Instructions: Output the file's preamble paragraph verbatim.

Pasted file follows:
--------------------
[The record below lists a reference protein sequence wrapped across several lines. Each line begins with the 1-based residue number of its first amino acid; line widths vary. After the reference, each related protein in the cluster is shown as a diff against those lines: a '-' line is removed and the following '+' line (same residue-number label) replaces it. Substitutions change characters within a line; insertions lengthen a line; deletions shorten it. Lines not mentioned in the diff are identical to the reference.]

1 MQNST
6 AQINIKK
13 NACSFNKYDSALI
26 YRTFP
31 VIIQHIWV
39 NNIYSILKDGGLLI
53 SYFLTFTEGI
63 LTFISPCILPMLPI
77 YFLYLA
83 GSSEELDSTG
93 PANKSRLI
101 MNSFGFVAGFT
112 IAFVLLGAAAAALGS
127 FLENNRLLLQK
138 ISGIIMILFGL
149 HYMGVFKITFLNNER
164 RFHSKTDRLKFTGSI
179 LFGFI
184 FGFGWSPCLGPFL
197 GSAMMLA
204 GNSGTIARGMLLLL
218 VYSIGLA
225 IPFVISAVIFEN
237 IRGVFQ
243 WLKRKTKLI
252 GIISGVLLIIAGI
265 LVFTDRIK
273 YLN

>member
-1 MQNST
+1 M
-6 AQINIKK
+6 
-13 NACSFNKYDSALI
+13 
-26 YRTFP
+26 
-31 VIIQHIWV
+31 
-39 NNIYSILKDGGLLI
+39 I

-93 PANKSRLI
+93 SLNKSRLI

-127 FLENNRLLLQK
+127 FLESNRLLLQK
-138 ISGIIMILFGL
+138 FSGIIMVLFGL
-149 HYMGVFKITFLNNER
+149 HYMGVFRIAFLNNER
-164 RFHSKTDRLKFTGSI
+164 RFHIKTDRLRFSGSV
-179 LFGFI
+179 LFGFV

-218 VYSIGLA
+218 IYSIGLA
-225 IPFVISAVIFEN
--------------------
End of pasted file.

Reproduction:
[The record below lists a reference protein sequence wrapped across several lines. Each line begins with the 1-based residue number of its first amino acid; line widths vary. After the reference, each related protein in the cluster is shown as a diff against those lines: a '-' line is removed and the following '+' line (same residue-number label) replaces it. Substitutions change characters within a line; insertions lengthen a line; deletions shorten it. Lines not mentioned in the diff are identical to the reference.]